Despite that 22 percent, General William Caldwell insisted violence and progress exist side by side, rattling off statistics such as more that 700 weapons caches discovered since July.
But the fact that the insurgency can take loses like that and still step up its attacks against American troops in what it believed to be an attempt to influence the November elections in the United States is also a measure of its strength and resilience, reports CBS News national security correspondent David Martin.
"The enemy knows that killing innocent people and Americans will garner headlines and create a sense of frustration," Caldwell said.
The spike in violence during the month of fasting was "disheartening" and the Americans were now working with Iraqi authorities to "refocus" security measures, Caldwell said.
"In Baghdad, Operation Together Forward has made a difference in the focus areas but has not met our overall expectations in sustaining a reduction in the level of violence," Caldwell said at a weekly news briefing.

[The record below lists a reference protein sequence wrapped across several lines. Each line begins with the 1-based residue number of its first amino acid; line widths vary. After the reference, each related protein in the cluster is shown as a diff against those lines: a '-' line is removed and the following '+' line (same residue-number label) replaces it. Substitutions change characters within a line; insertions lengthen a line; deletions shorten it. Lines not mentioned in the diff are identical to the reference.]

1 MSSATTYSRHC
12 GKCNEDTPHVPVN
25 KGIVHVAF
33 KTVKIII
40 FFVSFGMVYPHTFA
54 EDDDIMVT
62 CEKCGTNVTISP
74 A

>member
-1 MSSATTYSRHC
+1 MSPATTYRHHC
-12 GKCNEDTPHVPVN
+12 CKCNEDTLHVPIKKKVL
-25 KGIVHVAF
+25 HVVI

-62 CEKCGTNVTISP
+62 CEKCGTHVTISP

Meanwhile, the White House is emphatically rejecting two proposals aimed at ending the war in Iraq. Press Secretary Tony Snow says the idea of dividing Iraq into Sunni, Shiite and Kurdish regions is a "non-starter." He also says a phased withdrawal of U.S. troops — perhaps by five percent every two months — is not under consideration. "You withdraw when you win," Snow said.
Snow was commenting on ideas reportedly being looked at by a blue-ribbon panel chaired by former Secretary of State James Baker. The commission is to report its findings after the elections. But Baker has said there are alternatives other than "stay the course and cut and run."
In other developments:
The gloomy assessment of the Baghdad operation, which was set in motion with the deployment of an extra 12,000 U.S. and Iraqi troops on Aug. 7, was issued at a time of perceived tension between the U.S. military and administration and the nearly five-month-old government of Prime Minister Nouri al-Maliki.
Caldwell said, for example, that U.S. forces had been forced to release a captured top organizer for radical Shiite cleric Muqtada al-Sadr on Wednesday, a day after he was detained on suspicion of "illegal" activities.
He said Mazin al-Sa'edi, a top organizer with the Sadr Movement political party in western Baghdad, was set free on the demand of al-Maliki. Al-Sa'edi had been detained along with five of his aides for suspected involvement in Shiite militant violence.